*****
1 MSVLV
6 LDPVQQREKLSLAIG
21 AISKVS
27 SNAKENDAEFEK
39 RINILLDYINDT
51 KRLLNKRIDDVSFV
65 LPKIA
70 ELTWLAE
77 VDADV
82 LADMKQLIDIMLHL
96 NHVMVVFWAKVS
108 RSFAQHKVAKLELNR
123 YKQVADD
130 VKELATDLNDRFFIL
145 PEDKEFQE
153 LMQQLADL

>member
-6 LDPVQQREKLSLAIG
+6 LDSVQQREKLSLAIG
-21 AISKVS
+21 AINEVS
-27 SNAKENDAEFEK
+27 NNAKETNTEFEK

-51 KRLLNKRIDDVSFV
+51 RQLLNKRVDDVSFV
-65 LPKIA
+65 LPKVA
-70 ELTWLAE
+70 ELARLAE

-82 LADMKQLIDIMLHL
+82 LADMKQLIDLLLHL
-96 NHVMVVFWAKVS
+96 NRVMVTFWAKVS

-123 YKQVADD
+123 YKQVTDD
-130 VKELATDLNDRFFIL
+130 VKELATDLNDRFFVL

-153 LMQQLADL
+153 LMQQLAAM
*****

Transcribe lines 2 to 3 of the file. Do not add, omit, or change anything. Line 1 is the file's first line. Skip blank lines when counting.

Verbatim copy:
6 LDPVQQREKLSLAIG
21 AISKVS